THE region’s hidden heritage is under threat from clandestine “nighthawks” who venture out in the dark to search for buried artefacts from the past.

Illegal metal detecting – known as “nighthawking” – is regarded as the theft of valuable archaeological knowledge that belongs to everyone.

And a national survey carried out by English Heritage has revealed that the Yorkshire region is the worst affected part of the country.

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The Nighthawking Survey, published today, unearthed reports of illegal metal detecting at least 30 sites in the region between 1995 and last year.

But the real figure could be much higher as secrecy surrounding the crime means that it is significantly underreported.

But the penalties when caught are usually only small fines – and now calls are being made to toughen up the laws and the setting up of a central database.

The report highlights two Roman sites near Catterick, North Yorkshire, and praises the constructive way in which the problem was tackled.

The Roman town of Cataractonium – Catterick – and a nearby roadside settlement at Bainesse were repeatedly targeted by nighthawks.

But local metal detector enthusiasts, with landowner support, linked up with English Heritage and North Yorkshire County Heritage Unit to jointly undertake archaeological investigations.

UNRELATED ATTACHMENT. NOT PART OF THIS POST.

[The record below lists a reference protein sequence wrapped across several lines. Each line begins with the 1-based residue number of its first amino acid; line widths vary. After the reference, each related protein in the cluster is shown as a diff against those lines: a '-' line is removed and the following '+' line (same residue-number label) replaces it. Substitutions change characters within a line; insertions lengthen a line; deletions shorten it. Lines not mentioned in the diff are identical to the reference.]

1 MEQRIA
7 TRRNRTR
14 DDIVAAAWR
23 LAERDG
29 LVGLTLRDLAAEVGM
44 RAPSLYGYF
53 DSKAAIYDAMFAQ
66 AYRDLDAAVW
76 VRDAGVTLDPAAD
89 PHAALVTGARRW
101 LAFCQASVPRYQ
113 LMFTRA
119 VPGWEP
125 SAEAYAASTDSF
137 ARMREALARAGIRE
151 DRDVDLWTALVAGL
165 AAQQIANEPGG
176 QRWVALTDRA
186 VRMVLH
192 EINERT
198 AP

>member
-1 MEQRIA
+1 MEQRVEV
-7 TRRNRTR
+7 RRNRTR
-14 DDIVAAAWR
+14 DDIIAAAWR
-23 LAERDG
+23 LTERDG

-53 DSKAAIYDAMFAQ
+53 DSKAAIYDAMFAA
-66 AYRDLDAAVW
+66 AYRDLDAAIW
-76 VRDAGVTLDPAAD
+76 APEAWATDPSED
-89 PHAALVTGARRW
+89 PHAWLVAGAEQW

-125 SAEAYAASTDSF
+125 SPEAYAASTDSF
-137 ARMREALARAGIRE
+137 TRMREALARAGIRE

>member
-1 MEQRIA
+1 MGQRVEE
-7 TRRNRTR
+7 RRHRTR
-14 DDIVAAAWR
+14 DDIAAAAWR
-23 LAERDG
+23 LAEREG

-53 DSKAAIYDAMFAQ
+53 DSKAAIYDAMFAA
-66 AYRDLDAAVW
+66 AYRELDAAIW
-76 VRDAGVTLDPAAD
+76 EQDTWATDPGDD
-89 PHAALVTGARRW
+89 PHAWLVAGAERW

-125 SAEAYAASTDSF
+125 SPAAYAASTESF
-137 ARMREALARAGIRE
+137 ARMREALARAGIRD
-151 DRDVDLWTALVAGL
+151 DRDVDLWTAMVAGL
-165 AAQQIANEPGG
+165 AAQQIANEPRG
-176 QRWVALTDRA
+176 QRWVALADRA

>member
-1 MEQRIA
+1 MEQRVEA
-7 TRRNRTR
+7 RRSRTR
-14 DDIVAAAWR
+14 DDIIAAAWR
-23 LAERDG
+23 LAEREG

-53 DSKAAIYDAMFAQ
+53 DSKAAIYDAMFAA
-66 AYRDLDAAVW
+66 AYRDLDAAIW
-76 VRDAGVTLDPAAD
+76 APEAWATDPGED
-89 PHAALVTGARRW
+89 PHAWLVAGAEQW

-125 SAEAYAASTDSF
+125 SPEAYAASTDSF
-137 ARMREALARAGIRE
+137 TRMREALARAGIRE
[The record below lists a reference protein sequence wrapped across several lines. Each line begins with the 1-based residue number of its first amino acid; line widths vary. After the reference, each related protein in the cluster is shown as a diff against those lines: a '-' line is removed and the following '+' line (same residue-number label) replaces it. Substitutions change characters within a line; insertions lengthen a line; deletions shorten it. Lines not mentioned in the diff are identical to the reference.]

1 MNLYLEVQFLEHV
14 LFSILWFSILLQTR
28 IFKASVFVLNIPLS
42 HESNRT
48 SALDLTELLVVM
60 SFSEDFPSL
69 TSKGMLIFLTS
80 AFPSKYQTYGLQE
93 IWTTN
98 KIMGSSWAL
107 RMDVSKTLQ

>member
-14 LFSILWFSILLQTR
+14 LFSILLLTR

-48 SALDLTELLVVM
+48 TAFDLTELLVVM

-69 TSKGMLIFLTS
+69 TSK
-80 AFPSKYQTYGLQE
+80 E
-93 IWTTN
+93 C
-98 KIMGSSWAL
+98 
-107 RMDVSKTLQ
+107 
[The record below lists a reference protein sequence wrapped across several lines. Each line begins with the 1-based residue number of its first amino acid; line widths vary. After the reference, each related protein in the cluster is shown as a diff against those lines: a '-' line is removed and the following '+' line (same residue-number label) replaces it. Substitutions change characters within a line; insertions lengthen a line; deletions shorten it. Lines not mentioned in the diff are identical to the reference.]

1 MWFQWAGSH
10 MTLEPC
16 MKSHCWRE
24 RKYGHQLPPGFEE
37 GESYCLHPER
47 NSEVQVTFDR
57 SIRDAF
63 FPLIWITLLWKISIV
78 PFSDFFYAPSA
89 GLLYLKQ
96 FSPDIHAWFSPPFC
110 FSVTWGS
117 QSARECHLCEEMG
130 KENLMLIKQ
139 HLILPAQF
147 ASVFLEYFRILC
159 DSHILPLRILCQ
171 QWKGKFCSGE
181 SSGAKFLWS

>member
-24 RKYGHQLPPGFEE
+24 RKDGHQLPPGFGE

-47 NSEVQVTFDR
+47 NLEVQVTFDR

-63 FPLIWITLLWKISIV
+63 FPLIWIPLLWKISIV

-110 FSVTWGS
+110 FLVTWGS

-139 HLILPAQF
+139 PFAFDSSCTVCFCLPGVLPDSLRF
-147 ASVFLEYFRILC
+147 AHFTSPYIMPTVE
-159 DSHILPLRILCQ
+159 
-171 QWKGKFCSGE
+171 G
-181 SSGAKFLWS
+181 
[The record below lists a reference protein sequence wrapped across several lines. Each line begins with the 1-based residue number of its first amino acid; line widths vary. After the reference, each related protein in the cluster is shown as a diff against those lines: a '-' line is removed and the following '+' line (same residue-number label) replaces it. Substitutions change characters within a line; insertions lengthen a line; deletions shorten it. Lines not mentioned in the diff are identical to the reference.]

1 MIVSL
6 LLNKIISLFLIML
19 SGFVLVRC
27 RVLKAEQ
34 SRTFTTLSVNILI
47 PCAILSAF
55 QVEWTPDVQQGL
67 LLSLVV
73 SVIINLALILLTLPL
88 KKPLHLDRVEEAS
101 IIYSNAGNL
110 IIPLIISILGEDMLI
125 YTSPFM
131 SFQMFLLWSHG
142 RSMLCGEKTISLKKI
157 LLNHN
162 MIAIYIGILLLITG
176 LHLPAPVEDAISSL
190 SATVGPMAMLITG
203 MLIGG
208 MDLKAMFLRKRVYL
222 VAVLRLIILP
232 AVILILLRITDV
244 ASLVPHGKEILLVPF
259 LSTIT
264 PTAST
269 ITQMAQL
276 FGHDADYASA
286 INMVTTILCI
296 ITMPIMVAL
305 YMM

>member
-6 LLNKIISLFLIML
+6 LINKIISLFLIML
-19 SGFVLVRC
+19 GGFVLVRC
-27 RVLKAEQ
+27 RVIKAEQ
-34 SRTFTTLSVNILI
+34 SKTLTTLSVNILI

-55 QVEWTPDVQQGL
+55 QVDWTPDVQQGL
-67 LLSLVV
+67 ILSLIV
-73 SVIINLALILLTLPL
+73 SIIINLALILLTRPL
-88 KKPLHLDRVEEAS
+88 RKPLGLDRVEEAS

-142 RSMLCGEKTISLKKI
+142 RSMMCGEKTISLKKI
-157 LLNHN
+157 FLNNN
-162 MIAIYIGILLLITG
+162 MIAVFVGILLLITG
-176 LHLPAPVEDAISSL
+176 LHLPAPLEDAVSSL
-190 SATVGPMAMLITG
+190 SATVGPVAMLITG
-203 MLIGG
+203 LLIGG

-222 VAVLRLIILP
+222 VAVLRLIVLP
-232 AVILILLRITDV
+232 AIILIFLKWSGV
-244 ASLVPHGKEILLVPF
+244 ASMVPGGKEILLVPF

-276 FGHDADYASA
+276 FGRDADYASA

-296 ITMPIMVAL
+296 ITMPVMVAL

A wealth of new information was gleaned, reinforcing the sites’ importance, and adding to an earlier evaluation carried out in advance of a proposed A1 road upgrade.

The report concluded that by involving legitimate metal detectorists, further nighthawk activity had probably been reduced.

English Heritage’s inspector for ancient monuments, Neil Redfern, said: “Quite apart from the fact that nighthawking is illegal, it also causes untold damage to our heritage.

“By removing an object from the ground without proper recording you take away its context, which can tells us so much about its age, purpose and significance.”

He added: “The heart of the problem lies in the vicious circle of under-reporting. This creates a false picture of the seriousness of the situation, making this a low priority crime for the police.

It is also compounded by the difficulty in collecting evidence.”